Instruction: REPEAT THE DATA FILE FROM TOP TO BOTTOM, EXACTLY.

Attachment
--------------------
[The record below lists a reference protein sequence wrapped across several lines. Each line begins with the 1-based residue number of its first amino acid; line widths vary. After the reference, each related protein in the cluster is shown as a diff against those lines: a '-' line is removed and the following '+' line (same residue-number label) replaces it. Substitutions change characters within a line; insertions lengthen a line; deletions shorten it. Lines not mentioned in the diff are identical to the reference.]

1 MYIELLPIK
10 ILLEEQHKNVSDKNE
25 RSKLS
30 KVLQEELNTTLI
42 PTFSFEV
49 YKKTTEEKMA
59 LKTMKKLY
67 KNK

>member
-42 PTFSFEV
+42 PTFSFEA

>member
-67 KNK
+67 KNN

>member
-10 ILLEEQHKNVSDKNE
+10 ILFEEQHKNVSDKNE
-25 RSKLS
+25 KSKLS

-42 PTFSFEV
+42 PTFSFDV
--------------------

[The record below lists a reference protein sequence wrapped across several lines. Each line begins with the 1-based residue number of its first amino acid; line widths vary. After the reference, each related protein in the cluster is shown as a diff against those lines: a '-' line is removed and the following '+' line (same residue-number label) replaces it. Substitutions change characters within a line; insertions lengthen a line; deletions shorten it. Lines not mentioned in the diff are identical to the reference.]

1 MYIELLPIK
10 ILLEEQHKNVSDKNE
25 RSKLS
30 KVLQEELNTTLI
42 PTFSFEV
49 YKKTTEEKMA
59 LKTMKKLY
67 KNK

>member
-42 PTFSFEV
+42 PTFSFEA

>member
-67 KNK
+67 KNN

>member
-10 ILLEEQHKNVSDKNE
+10 ILFEEQHKNVSDKNE
-25 RSKLS
+25 KSKLS

-42 PTFSFEV
+42 PTFSFDV